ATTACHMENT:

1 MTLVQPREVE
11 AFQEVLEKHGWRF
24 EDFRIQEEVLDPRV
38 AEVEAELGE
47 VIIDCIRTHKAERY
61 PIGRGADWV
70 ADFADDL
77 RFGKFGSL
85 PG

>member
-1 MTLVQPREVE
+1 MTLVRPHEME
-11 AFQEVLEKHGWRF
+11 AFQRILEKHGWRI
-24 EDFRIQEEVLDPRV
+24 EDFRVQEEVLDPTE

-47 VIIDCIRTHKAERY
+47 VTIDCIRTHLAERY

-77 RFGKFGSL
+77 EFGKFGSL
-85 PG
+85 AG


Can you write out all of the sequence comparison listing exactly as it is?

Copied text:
1 MTLVQPREVE
11 AFQEVLEKHGWRF
24 EDFRIQEEVLDPRV
38 AEVEAELGE
47 VIIDCIRTHKAERY
61 PIGRGADWV
70 ADFADDL
77 RFGKFGSL
85 PG

>member
-1 MTLVQPREVE
+1 MTLVRPHEME
-11 AFQEVLEKHGWRF
+11 AFQRILEKHGWRI
-24 EDFRIQEEVLDPRV
+24 EDFRVQEEVLDPTE

-47 VIIDCIRTHKAERY
+47 VTIDCIRTHLAERY

-77 RFGKFGSL
+77 EFGKFGSL
-85 PG
+85 AG